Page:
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University of Waterloo prof urges Canadian voters to check facts ahead of fall federal election

The Waterloo Record with Veronica Kitchen 10 April 2019

The federal government says it is “very likely” the 2019 election will be targeted by foreign cyber interference, and a local security expert says that puts the onus on voters to check their facts before heading to the polls this fall.

In a report released Monday, the Communications Security Establishment (CSE) said interference will likely come in the form of misinformation spread online through social media and untrustworthy websites.

“If a (news) report sounds implausible, maybe check it against a well-known Canadian news source to see if they are also reporting it,” said Veronica Kitchen, an associate professor of political science at the University of Waterloo and Balsillie School of International Affairs.

“We still have enough good journalists in this country that they’ll be reporting it.”

Canada is unlikely to see a repeat of Russia’s widespread meddling during the 2016 presidential election in the United States. Instead, foreign adversaries could attempt to sway the ideas and decisions of voters in more subtle ways by focusing on polarizing social or political issues, or by promoting the popularity of one party over another, the report said.

“We recognize that foreign adversaries may use cyber technology to interfere and influence Canadians like they have done in other countries,” Karina Gould, minister of democratic institutions, said in a news release that accompanied the report. Cyberattacks against elections in advanced democracies have increased threefold since the last federal election in 2015.

Voters are now the single largest target of cyber threat activity during elections, the report found, meaning voters need digital literacy skills to spot false or misleading information, Kitchen said.

“We should be skeptical of information, but deciding which information to be skeptical of is the challenge,” Kitchen said.

The CSE believes voters will be the primary target because it’s easier to change the mind of voters than it is to change the outcome of the election itself, especially with Canada’s paper ballot system.

“Cyber threat actors very likely see changing a vote count in a national election as difficult and very likely consider it impossible against elections that use hand-counted paper ballots, such as the Canadian federal election,” the report stated.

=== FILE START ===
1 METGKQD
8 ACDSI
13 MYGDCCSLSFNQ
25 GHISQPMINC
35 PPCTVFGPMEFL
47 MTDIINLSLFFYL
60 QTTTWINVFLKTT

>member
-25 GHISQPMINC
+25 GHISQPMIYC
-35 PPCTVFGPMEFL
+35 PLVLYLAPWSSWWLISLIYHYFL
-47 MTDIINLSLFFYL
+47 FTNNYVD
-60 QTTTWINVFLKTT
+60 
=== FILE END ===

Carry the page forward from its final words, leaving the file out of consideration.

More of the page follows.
Monday’s report was an update on an earlier cyber threat assessment released in 2017. Kitchen said there’s been a move toward more transparency by Canada’s security agencies in recent years, “and I think that’s a good thing.” The updated report was more earnest about the risk of cyber threats to the upcoming election.

At a news conference Monday morning, Gould said it was important to release the report to the public so all Canadians “can become truly aware” of the threats facing them as they prepare to vote this fall.

Aside from voters, the report noted two other groups likely to be targeted by cyber interference:

• Political parties, candidates and their staff;

• The election itself, by “altering content on websites, social media accounts, and networks and devices used by Elections Canada.”

The CSE did not explicitly state which nations or groups it suspects will attempt to interfere with the election, but did state Russia’s Internet Research Agency is known to create illegitimate websites to host “false and misleading information framed as independent online journalism or personal blogs.”

The National Security and Intelligence Committee of Parliamentarians also recognized Russia and China as cyber threats to Canada in its annual report released Tuesday.

The federal government has taken several steps to safeguard the upcoming election, including establishing the Security and Intelligence Threats to Elections Task Force to help the government assess and respond to attacks.

The government also introduced Bill C-59 in 2017, which would revamp the country’s national security infrastructure and give CSE the power to defend the election if it comes under cyberattack. The bill is currently before the Senate.